Posted in Caregiving |

Why Do We Care What It Feels Like To Be Old

MIT’s AgeLab invented Agnes (Age Gain Now Sympathy System), a body suit that makes the wearer–engineer, product developer, student, architect–feel in his/her mid 70′s.

Want to see it? Check out this demo on of Agnes from The “Today” Show

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What Happens to Social Media When You Die?

Just when you thought you had all the important documents you need to know your loved one’s wishes — power of attorney, will, health care directive, perhaps Do Not Resuscitate (DNR) — here’s another to consider: a social media will.

This digital estate planning document states what you want to have happen to your social media — Facebook, Twitter, Google, LinkedIn, email account — when you die. Just as you need an executor of your estate, you’d have to appoint a legal online executor.

As more older people go online — a 2012 Pew Research Center study found one-third of Internet users age 65+ go on social networking sites on a typical day — grow older and pass away, who has a say in their social media content is likely to become a mainstream concept. No doubt it will spawn lawsuits, or at least bad blood, among those who want to keep a loved one’s posts on the site and those who don’t. (Ultimately, those cases will be decided by state law.)

In the meantime, with a death certificate, Facebook will either remove a deceased person’s profile/account or change it from active to a memorial page. People can share memories and photos of the person and keep the timeline, but the status updates won’t pop up. (“Hi, I’m no longer among the living” or “Back in five. Gone to meet my maker.”)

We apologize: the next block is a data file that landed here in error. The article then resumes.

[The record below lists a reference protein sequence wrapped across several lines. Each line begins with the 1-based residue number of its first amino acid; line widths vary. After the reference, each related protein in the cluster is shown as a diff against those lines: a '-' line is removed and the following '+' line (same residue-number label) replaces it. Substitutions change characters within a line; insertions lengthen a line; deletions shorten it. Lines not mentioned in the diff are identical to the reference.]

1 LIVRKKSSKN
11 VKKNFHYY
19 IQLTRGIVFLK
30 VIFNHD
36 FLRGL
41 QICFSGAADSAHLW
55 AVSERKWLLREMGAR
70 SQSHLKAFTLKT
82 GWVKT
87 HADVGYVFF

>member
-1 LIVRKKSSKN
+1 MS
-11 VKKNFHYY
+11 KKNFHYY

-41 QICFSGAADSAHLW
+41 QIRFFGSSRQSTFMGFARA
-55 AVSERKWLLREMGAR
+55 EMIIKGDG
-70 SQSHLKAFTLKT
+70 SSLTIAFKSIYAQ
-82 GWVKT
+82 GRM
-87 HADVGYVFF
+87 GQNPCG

Twitter and LinkedIn will also deactivate an account with a death certificate. LinkedIn and Google require an authorized representative of the estate to make the request.

Google recently introduced the Inactive Account Manager. If your account becomes inactive, Google’s “Grim Reaper Manager” will warn you by text message and email that it’s inactive (a prank-proof move). If it’s not a false alarm — you’ve really expired — you will have already told Google what you want done with your Gmail messages and other services or else appointed others to make the decision.

For those who just can’t say goodbye, there are services that allow you to keep your online presence even after you’re gone. You heard correctly. DeadSocial lets you compose Facebook, Twitter and Facebook messages for future times (birthdays, other important dates or whenever) when you’re no longer around. LivesOn, which plans to launch (unclear when) has this cheery motto: “When your heart stops beating, you’ll keep tweeting.” And, if i die is a Facebook app that allows you to create video or text messages that get published postmortem.